• Mr. Twisted

      April 9, 2014 at 8:00 am

      John, I’ll be completely honest and say that I think Mt. Whoredom deserves a separate piece entirely its own. It simply wouldn’t do any justice by only offering a few more sentences. I intend on making it the subject of a graduate thesis paper one day, as the questions you ask need answering. For freedom.

    • Lauren

      April 9, 2014 at 9:29 am

      I think the residents of Mt. Whoredom moved and is in what we now know as the entire State of New Jersey.

      • Kevin

        April 9, 2014 at 9:57 am

        Lauren you are wrong ma’am. The residents of Mt. Whoredom are now residing on Capitol Hill and the pimp is in the White House.

        • Rob

          April 9, 2014 at 10:46 am

          Well Kevin, I see you made your racial and political charged comments, in an attempt to create a joke at the Commander-in-Chief.

          • Lauren

            April 9, 2014 at 11:23 am

            So only black people can be pimps? That is a pretty racist thing of you to say.

    • Jay

      April 10, 2014 at 9:40 am

      John, MT. Whoredom hasn’t strayed too far these days. Beacon hill is home to not only the Massachusetts State House, but also to the whores, i mean politicians that work there. Not sure if you follow politics in Massachusets but I love the city of Boston, and can never live there again due to the nanny state.

      • John

        April 10, 2014 at 9:58 am

        I strolled around Boston once. It is a fabulously beautiful city and total candy for a history nerd like me. It is very sad that the birthplace of freedom is such a soviet state these days.

        • Jay

          April 10, 2014 at 11:52 am


          Beautiful city, and no better place for a history nerd(I am too). I always thought that after I did my thing in the military I’d move straight back. Everytime I go home to see family I think “I could really see myself moving back home”, and then I look at the politics. I can’t bring my gun collection back with me without registering every gun with the local police department? No thanks. I’ve got to register my pit bulls with the local animal control? Nope. Those are just the tip of the iceberg….as much as it pains me i just can’t do it, and I’ll be hitting my 20 in 2 years. Probably going to stay in NC.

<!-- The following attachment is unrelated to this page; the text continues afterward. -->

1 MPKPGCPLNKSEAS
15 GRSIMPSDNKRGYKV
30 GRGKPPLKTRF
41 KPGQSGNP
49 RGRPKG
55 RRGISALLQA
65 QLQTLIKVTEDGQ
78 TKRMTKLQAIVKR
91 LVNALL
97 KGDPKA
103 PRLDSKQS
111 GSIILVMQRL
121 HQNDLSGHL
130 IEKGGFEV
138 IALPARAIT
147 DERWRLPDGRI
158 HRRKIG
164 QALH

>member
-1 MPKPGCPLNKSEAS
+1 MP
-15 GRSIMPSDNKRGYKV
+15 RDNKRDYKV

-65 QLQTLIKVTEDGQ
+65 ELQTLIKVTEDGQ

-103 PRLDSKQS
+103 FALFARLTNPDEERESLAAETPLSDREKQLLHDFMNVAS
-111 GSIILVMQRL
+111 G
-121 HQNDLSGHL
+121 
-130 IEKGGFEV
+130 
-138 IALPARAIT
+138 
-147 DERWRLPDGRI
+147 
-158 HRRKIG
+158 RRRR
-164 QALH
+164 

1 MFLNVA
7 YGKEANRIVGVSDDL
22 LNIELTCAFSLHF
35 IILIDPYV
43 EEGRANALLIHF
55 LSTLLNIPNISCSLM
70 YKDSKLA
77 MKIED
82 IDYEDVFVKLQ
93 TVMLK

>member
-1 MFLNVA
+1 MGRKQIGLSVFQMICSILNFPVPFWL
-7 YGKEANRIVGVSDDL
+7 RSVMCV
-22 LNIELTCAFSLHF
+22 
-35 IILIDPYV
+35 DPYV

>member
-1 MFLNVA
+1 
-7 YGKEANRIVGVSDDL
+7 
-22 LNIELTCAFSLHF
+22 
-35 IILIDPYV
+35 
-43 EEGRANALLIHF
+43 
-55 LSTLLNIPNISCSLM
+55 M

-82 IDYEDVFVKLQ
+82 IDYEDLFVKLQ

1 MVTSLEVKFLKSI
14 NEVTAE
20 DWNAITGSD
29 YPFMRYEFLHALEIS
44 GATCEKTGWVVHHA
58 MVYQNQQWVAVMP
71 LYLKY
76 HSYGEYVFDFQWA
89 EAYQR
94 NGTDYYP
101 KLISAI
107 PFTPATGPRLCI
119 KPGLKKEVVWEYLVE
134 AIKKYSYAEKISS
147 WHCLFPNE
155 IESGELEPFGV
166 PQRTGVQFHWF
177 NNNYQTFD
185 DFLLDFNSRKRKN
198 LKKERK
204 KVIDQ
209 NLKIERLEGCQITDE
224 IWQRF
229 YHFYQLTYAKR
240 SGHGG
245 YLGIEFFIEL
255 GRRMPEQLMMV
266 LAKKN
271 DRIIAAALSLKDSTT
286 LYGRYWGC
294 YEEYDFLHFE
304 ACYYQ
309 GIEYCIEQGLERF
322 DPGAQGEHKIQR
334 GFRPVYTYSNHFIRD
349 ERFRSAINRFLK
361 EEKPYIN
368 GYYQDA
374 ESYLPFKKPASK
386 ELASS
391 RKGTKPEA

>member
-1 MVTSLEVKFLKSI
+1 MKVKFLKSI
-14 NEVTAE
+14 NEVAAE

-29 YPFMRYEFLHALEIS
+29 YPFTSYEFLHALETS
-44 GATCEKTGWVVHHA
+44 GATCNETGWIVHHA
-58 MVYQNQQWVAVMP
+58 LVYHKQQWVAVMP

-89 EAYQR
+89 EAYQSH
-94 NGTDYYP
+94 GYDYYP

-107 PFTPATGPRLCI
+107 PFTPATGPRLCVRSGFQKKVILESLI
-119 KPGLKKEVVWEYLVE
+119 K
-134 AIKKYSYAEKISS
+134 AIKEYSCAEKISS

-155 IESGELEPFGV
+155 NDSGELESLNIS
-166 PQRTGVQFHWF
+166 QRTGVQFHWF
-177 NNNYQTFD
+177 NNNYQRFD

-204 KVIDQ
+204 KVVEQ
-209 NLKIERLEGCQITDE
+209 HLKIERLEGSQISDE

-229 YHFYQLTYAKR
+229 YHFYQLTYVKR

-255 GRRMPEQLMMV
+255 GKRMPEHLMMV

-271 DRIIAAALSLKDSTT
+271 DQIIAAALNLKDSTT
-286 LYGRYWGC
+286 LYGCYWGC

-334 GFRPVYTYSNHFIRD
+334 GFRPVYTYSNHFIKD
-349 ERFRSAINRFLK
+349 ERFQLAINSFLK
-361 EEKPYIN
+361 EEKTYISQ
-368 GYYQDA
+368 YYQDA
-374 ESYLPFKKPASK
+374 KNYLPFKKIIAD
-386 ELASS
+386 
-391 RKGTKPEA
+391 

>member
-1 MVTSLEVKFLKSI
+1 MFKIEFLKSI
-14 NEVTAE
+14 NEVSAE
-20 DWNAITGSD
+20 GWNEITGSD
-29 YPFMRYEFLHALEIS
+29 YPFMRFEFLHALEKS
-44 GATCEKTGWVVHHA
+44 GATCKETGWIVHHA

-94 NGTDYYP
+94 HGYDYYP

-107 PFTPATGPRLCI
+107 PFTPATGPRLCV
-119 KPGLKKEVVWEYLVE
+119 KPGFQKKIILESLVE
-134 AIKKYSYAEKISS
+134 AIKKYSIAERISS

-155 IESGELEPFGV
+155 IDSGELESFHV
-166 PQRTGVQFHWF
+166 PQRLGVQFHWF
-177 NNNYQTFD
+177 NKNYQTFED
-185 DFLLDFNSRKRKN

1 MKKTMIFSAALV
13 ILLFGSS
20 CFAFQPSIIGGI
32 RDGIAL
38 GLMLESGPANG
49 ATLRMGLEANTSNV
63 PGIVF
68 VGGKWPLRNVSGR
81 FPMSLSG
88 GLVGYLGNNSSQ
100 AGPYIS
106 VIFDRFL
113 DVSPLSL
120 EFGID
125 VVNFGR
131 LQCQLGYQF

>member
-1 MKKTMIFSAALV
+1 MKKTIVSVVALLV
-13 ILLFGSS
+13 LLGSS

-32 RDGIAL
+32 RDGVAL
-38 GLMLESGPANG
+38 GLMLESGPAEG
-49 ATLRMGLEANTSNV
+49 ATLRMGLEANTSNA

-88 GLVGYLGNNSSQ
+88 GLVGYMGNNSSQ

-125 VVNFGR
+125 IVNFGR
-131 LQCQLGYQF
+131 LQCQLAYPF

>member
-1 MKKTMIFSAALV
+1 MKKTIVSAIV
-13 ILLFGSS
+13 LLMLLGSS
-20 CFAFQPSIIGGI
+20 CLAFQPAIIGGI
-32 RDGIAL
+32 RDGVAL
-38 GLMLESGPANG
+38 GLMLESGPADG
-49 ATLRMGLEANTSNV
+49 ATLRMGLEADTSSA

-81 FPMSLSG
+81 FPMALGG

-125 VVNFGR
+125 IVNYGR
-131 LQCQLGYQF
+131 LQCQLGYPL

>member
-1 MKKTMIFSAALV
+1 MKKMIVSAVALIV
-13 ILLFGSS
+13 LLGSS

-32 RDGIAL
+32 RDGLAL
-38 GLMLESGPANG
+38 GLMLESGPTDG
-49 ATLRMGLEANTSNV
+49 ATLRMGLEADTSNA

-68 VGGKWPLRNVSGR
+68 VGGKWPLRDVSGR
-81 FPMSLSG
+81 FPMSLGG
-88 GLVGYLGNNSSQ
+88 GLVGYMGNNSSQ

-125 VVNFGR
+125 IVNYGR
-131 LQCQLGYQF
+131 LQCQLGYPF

3. Kyle

    April 9, 2014 at 9:31 am

    Not sure if it has to be a formal military conflict but if not, the Battle of Athens Tennessee should be on this list.

    • Whitey

      April 10, 2014 at 9:55 am

      You beat me to it!

  4. Clint

    April 9, 2014 at 9:39 am

    Great list. Starting off at the start of all that is freedom! Battle of osan in korea is a must to include

  5. mike

    April 9, 2014 at 9:45 am

    Well as far as importance goes (since I see Normandy has been mentioned above as well as Gettysburg) You have to add Midway to the list.

    • leftoftheboom

      April 9, 2014 at 10:59 am

      I will submit for a flogging for failing to include Midway. You are absolutely right.

  6. Terry

    April 9, 2014 at 9:57 am

    Revolutionary war-One of the most important for the U.S. and so, the world, was Washington’s crossing of the Delaware river and defeating the Hessians and British at Trenton and Princeton. It was so important because 90 % of the troops under his command were about to end their enlistments. The Continental Army was due to go from over 4000 troops to about 300 on Jan 1. 1777. The Brits and Hessians had beaten them over and over during the summer and fall of 1776. (Although a lot of that can be laid at the feet of the Congress, that kept ordering Washington to defend indefensible positions) They were cold, unpaid and starving. The reason that the army left bloody tracks in the snow that Christmas Day was because a lot of them had eaten their boots. Washington’s victory unlocked three things that he desperately needed to continue fighting: food to feed the army, money to pay the troops and buy supplies and, most importantly, a tremendous boost in the morale of his troops. They proved to the world and themselves that they could take on some of the toughest soldiers in the world and beat them soundly. Without the victory at Trenton the army probably would have melted away and the revolution would likely have withered away also.